Speechwriter Ben Rhodes gives his former boss, U.S. President Barrack Obama, full credit for a memorable line in the president’s May 2016 Hiroshima speech (“Ex-Obama adviser rips Trump’s diplomacy,” in the Aug. 21 edition). Is he distancing himself from a piece of ugly wordsmithing?

The line was “death fell from the sky.” It comes at the very beginning of Obama’s speech: “Seventy-one years ago, on a bright cloudless morning, death fell from the sky and the world was changed. A flash of light and a wall of fire destroyed a city and demonstrated that mankind possessed the means to destroy itself.”

The line is memorable because it gives laconic voice to something horrendous: the atomic bombing of Hiroshima. It’s also memorable because it echoes similar laconic lines by the American poet Emily Dickinson.

Dickinson’s poems about death frequently appear in American-literature textbooks.

One such poem begins: “Because I could not stop for Death—/He kindly stopped for me.” Death here is spelled with a capital D to name the carriage driver that takes the speaker away on a final journey. By not capitalizing D in “death,” Obama, in his Hiroshima speech, makes it ordinary and commonplace. It falls from the sky like a dead sparrow, say, or a snowflake. Or like rain. By echoing Dickinson to make his speech more memorable, Obama cheapens Dickinson’s poetry.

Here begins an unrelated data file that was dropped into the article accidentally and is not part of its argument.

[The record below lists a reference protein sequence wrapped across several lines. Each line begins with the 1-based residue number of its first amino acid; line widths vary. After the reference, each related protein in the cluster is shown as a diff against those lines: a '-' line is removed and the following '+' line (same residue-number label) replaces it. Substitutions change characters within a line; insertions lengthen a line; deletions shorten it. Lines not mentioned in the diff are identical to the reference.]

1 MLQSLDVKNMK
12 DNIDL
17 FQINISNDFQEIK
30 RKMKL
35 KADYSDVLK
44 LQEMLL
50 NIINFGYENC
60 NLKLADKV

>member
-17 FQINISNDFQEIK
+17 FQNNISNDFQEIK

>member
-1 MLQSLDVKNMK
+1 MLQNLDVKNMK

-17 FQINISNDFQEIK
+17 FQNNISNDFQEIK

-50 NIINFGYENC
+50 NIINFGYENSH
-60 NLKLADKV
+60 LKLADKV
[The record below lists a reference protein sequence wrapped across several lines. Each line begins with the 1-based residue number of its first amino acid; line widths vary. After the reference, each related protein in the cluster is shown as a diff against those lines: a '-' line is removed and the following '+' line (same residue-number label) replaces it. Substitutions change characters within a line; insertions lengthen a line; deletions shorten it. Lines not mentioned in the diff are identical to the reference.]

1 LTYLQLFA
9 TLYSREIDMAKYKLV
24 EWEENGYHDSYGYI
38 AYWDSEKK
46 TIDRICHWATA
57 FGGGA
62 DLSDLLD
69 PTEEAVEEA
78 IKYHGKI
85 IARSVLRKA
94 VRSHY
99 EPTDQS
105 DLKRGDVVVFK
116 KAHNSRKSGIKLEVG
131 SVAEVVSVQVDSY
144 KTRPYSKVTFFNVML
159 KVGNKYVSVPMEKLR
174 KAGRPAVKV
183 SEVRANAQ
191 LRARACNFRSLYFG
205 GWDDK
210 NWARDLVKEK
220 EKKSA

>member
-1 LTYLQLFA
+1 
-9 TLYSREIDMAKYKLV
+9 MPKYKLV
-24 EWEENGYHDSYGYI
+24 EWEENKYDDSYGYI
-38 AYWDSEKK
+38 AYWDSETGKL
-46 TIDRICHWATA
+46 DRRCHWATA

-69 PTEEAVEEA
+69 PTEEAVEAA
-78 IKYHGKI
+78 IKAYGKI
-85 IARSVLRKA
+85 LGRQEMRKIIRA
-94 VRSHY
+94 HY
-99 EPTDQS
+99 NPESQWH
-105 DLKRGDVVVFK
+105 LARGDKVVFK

Obama’s Hiroshima speech trivialized death in another way by calling it “a flash of light.” He used the same line earlier in his April 2009 speech in Prague when he referred to nuclear destruction as “a flash of light.” The Japanese clothes designer Issey Miyake, who grew up in Hiroshima and remembers the explosion, took issue with Obama’s imagery in “A Flash of Memory,” an op-ed published by The New York Times on July 13, 2009.

In “A Quiet Passion,” the biopic about Emily Dickinson that’s now showing in Tokyo, the poet gives full-throated opposition to American hypocrisy. It’s a startling scene. With an equally loud voice, we should decry the imagery Obama uses to allow his country to evade responsibility for the senseless killing of thousands of civilians.


The opinions expressed in this letter to the editor are the writer’s own and do not necessarily reflect the policies of The Japan Times.

In a time of both misinformation and too much information, quality journalism is more crucial than ever.
By subscribing, you can help us get the story right.